If left untreated, later signs and symptoms of Lyme disease might manifest and can occur weeks, months or years after the tick bite. These symptoms include
• Irregular heart rhythm or palpitations. Rarely last more than a few days or weeks.
• Encephalitis (Inflammation of the brain)
• Neck stiffness with severe headaches caused by inflammation of the tissues surrounding the brain
• Loss of muscle tone or droop on one or both sides of the face (Paralysis of facial muscles)
• Diffuse erythema migrans rashes on other areas of the body,
• Bouts of severe pain affecting the muscles, joints, tendons, and bones.
• Arthritis affecting the knees and other large joints in the body, with severe pain and swelling. (Lyme arthritis)
• Numbness or tingling in the hands or feet with shooting pains
• Inflammation of the liver (hepatitis).
• Difficulty concentrating
• Short-term memory loss
• Visual problems or inflammation of the eye.
• Loss of consciousness or shortness of breath.
• Problem with sleep.

Is There a Test to Check for Lyme Disease?


Yes there is.The diagnosis of Lyme disease is carried out by a doctor, who begins with a thorough assessment of your health history, tick exposure, and a physical examination. Blood tests are most reliable a few weeks after the initial infection when antibodies are present.
The center for disease control (CDC) currently recommends a two-step process when testing blood for the presence of antibodies against the Lyme disease bacteria. The two steps can be done using the same blood sample.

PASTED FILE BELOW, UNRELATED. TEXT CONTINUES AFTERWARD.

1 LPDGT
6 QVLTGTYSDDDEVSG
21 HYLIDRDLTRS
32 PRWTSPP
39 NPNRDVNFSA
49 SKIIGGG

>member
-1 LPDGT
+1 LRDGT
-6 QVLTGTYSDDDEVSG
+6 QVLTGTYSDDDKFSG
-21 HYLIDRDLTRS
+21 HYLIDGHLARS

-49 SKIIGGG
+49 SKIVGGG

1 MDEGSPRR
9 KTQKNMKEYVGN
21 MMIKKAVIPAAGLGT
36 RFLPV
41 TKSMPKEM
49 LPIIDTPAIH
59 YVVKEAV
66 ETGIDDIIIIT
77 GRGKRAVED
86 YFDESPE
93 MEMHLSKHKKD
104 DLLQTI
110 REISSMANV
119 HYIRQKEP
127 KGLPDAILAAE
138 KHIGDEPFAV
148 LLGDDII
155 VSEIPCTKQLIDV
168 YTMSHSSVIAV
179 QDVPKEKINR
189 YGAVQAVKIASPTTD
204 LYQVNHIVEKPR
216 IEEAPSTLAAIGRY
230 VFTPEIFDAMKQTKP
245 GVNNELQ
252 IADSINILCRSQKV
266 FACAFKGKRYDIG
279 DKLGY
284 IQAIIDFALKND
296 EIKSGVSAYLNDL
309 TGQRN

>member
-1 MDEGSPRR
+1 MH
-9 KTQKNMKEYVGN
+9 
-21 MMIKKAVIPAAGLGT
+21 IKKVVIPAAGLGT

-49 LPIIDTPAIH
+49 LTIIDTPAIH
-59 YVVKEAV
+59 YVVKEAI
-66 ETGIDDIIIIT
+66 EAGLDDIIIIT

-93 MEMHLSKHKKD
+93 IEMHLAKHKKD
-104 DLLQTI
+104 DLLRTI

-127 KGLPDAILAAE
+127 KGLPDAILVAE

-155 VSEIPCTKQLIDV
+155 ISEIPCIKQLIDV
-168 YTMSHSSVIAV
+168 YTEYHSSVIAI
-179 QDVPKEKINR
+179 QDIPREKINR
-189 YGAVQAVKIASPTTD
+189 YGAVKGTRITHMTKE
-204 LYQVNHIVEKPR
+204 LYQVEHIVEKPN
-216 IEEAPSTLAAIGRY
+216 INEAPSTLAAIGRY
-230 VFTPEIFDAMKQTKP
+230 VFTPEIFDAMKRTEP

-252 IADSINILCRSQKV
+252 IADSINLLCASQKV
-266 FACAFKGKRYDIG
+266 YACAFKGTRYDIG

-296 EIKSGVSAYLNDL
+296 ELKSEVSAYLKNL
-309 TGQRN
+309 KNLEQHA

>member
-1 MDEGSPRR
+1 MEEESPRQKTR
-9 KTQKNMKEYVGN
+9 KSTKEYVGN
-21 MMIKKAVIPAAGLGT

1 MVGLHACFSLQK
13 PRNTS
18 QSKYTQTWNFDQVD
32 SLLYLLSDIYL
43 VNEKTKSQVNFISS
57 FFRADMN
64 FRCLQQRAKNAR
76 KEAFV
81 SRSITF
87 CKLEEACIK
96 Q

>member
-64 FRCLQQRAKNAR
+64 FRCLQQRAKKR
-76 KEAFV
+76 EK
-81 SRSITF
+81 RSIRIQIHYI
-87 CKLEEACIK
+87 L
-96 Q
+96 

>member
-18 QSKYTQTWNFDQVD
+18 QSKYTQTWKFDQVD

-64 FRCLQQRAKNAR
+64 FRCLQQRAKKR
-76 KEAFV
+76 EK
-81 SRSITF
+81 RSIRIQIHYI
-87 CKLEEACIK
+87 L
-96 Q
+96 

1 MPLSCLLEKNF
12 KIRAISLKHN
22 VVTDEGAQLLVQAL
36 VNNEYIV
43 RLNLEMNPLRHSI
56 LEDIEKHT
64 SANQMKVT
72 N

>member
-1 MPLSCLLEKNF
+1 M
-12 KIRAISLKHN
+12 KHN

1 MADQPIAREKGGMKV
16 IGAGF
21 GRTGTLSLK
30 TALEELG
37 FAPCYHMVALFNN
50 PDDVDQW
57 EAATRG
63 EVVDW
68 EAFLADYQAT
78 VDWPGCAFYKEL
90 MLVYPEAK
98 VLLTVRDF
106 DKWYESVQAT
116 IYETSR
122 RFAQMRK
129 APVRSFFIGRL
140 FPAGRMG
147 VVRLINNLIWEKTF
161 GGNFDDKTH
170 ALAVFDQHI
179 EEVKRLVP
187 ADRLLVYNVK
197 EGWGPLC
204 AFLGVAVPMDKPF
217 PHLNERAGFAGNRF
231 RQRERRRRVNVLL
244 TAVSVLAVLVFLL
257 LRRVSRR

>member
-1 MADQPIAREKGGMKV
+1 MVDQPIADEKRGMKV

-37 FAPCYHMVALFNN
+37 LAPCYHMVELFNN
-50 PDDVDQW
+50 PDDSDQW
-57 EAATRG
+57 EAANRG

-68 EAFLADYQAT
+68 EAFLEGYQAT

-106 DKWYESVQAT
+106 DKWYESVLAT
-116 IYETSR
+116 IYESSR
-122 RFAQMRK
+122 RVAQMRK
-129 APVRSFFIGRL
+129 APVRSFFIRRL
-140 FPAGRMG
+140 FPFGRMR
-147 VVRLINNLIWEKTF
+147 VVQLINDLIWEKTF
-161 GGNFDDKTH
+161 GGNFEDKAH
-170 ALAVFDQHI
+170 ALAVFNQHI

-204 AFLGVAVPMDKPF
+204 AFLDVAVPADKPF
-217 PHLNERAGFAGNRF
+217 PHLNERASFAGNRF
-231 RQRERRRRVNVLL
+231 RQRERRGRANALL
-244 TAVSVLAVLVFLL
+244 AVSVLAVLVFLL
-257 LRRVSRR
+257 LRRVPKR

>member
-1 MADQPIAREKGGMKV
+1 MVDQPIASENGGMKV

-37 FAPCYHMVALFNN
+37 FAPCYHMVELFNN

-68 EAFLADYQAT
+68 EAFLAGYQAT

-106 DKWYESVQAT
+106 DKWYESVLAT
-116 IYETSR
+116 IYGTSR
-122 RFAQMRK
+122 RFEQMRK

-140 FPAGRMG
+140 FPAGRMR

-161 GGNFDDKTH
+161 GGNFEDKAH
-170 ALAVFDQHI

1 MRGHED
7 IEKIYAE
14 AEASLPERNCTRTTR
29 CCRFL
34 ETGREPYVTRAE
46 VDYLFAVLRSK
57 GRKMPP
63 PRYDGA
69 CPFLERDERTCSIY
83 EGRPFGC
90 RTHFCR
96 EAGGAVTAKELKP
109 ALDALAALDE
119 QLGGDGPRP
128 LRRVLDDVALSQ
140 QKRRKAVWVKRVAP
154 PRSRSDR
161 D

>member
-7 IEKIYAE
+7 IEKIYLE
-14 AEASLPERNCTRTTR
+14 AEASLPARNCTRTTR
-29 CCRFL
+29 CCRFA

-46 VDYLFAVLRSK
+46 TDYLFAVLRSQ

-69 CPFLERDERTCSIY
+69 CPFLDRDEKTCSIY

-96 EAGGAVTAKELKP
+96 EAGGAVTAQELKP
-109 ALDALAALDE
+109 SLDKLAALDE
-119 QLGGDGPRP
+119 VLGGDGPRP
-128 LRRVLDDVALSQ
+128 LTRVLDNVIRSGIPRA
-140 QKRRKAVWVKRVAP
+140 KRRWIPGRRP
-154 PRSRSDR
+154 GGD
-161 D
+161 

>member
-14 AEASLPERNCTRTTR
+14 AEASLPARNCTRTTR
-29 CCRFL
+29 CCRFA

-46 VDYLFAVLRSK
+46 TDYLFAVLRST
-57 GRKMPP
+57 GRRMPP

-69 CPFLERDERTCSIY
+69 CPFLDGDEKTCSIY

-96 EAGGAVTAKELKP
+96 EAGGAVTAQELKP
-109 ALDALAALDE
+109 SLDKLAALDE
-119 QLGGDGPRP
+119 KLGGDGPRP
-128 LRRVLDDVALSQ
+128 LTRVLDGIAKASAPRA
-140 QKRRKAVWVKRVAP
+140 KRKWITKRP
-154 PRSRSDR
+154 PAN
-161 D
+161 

The first step uses a procedure called Enzyme-linked immunosorbent assay (ELISA) test. This procedure detects antibodies to B. burgdorferi. The only limitation of this test is that it can sometimes provide false-positive results. Hence, it is not used as the sole basis for diagnosis. The rash is unique enough to make the diagnosis in an endemic region, even if the test comes out negative in the early stage of the disease.

If the ELISA test is positive, the Western blot test is usually employed in the second process to confirm the diagnosis. The Western blot detects antibodies to several proteins of the bacteria B. burgdorferi.
Polymerase chain reaction (PCR) is used to evaluate people with persistent Lyme arthritis or nervous system symptoms. It is performed on joint fluid or spinal fluid.
Some doctors may find it difficult to recognize symptoms, especially those who practice in areas where Lyme infection isn’t endemic, and up to 30% of the diseases are not accompanied by a typical “bull’s eye” rash.

Find an Infectious Disease Doctor Near Me





Bockenstedt, L., & Wormser, G. (2014). Review: Unraveling Lyme Disease. Arthritis & Rheumatology, 66(9), 2313-2323. doi: 10.1002/art.38756
Lyme Disease | ALDF. (2018). Retrieved from
Sigal, L. (1998). Pitfalls in the diagnosis and management of Lyme disease. Arthritis & Rheumatism, 41(2), 195-204. doi: 10.1002/1529-0131(199802)41:2<195::aid-art3>;2-p
Sigal, L. (1998). Pitfalls in the diagnosis and management of Lyme disease. Arthritis & Rheumatism, 41(2), 195-204. doi: 10.1002/1529-0131(199802)41:2<195::aid-art3>;2-y